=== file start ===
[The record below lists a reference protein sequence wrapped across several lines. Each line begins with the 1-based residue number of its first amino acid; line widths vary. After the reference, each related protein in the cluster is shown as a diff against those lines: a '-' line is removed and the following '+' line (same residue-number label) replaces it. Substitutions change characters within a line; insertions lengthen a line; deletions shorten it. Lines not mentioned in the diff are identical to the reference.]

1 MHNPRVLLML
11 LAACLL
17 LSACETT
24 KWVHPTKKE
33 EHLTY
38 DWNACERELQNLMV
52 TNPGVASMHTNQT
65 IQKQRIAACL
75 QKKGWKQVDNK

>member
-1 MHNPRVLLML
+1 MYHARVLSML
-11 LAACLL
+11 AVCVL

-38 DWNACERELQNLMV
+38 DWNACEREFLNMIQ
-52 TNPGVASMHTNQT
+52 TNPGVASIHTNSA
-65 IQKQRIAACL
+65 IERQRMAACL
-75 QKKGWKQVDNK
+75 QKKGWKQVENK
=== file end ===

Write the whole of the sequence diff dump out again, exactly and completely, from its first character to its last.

[The record below lists a reference protein sequence wrapped across several lines. Each line begins with the 1-based residue number of its first amino acid; line widths vary. After the reference, each related protein in the cluster is shown as a diff against those lines: a '-' line is removed and the following '+' line (same residue-number label) replaces it. Substitutions change characters within a line; insertions lengthen a line; deletions shorten it. Lines not mentioned in the diff are identical to the reference.]

1 MHNPRVLLML
11 LAACLL
17 LSACETT
24 KWVHPTKKE
33 EHLTY
38 DWNACERELQNLMV
52 TNPGVASMHTNQT
65 IQKQRIAACL
75 QKKGWKQVDNK

>member
-1 MHNPRVLLML
+1 MYHARVLSML
-11 LAACLL
+11 AVCVL

-38 DWNACERELQNLMV
+38 DWNACEREFLNMIQ
-52 TNPGVASMHTNQT
+52 TNPGVASIHTNSA
-65 IQKQRIAACL
+65 IERQRMAACL
-75 QKKGWKQVDNK
+75 QKKGWKQVENK